One in six unpaid MS carers is giving up more than 90 hours a week, a leading charity claims today.
The MS Society surveyed 549 friends and family members who support a loved one living with Multiple Sclerosis.
One in three respondents said they had to give up work as a result, 41% said they were providing more than 35 hours’ unpaid care a week – and 16% said they were giving up more than 90 hours.
Yet the government-issued Carer’s Allowance – claimed by 16% of those in the survey – is worth just £66.15 a week and has tight restrictions on taking up other paid work.
Claire Cowling, 69, who along with her husband has supported her 38-year-old son Trevor for five years, said: “I now spend around 70 hours a week washing, cleaning, cooking, driving, dressing sores and tying shoelaces.
“Trevor feeds himself but can’t cut up his food. He’s starting to have trouble going to the toilet too, and I don’t know what will happen when he needs help with that.”
She added: “I’m amazed by how much the care system has done to help, but it would collapse without people like us propping it up – and right now we’re pushed to breaking point.
“We’re terrified what will happen when we die, and I know my son is too.”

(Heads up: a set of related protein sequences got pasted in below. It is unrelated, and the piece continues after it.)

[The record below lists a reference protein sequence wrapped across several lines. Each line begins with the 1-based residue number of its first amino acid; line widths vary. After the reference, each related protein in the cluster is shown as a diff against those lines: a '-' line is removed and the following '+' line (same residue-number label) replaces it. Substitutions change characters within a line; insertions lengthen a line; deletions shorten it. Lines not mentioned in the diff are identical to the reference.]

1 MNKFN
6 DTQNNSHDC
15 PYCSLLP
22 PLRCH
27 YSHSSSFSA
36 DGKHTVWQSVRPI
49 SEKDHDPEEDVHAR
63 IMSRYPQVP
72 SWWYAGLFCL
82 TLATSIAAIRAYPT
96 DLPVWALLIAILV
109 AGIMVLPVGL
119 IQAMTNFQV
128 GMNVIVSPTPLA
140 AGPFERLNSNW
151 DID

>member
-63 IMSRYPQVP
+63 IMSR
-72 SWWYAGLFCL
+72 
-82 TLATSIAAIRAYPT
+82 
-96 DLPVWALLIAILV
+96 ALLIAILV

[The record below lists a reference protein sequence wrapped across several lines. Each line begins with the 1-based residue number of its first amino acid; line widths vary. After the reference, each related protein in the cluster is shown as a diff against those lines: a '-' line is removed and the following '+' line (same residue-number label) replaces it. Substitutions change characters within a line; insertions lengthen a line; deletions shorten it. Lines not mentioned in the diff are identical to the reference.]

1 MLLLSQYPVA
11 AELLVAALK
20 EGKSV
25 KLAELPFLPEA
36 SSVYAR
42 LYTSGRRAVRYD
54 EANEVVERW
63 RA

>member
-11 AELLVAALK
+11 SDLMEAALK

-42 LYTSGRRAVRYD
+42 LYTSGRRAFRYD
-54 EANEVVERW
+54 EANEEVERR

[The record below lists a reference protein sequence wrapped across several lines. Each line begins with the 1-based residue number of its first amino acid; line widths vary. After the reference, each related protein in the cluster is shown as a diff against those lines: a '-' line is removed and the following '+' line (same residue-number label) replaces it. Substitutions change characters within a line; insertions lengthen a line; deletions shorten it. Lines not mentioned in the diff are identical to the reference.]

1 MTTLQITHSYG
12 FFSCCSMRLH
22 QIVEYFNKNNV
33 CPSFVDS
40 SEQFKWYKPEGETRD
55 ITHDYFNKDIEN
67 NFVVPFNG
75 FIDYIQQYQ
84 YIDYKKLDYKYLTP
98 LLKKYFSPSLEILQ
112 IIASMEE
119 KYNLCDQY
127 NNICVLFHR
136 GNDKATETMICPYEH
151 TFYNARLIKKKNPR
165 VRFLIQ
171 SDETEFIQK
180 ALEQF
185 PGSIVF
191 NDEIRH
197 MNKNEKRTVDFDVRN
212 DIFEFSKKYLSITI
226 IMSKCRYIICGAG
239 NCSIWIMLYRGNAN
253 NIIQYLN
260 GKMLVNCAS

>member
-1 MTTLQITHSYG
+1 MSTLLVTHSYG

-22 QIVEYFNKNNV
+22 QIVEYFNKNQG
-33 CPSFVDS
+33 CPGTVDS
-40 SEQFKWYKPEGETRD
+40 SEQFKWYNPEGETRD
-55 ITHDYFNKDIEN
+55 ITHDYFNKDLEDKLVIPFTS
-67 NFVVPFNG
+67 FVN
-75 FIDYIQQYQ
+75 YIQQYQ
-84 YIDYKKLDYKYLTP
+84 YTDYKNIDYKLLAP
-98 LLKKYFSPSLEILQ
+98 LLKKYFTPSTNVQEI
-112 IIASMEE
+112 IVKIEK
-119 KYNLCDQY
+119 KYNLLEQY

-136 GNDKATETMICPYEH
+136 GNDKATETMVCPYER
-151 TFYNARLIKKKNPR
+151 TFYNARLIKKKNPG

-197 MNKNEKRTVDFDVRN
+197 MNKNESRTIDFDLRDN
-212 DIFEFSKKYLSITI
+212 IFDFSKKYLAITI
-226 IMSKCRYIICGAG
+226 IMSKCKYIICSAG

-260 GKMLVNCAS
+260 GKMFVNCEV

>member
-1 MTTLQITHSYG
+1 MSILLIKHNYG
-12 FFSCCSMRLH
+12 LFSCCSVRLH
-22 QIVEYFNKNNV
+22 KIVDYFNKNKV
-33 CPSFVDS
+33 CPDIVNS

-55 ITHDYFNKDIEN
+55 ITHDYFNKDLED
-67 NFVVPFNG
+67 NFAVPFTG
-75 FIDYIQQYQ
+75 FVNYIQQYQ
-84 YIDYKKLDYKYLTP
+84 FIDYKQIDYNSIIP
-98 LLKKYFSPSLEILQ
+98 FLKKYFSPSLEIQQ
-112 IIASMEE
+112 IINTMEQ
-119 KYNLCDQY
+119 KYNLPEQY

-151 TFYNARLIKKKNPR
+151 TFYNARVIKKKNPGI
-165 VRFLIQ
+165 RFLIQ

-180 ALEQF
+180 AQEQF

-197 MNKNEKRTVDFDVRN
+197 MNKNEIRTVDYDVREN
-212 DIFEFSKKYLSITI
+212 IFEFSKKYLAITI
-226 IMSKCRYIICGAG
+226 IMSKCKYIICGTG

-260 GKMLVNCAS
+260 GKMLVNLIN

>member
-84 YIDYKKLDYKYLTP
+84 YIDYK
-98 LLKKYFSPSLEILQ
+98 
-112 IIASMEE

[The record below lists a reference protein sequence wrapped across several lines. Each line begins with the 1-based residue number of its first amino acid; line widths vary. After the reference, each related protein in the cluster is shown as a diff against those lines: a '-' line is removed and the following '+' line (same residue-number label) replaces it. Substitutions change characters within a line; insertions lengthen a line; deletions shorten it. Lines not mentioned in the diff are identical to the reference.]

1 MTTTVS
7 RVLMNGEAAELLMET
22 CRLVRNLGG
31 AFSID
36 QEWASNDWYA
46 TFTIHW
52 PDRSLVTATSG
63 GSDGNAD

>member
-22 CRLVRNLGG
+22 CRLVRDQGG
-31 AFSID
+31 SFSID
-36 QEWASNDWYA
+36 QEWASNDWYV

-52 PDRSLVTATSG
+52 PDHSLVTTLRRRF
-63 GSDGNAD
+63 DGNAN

Two in five of those surveyed between March and May 2019 said they have a long-term health condition themselves.
One in four felt socially isolated, while nearly a third (29%) had not had a break for more than two years.
And a fifth said they were struggling on their current income.
The charity invited responses from anyone living in the UK that regular supports a family member, partner or friend with MS.
Boris Johnson has promised to build a “cross-party consensus” this year to draw up plans for the future of social care.
Fredi Cavander-Attwood, Policy Manager at the MS Society, called for swift action.
She said: “More than 130,000 people live with MS in the UK, and it shouldn’t be assumed that their family and friends can plug the gaps in our broken social care system.
“We need a fair, effective and properly funded care system across the UK so no one is forced to give up work to ensure their loved one gets proper support.”
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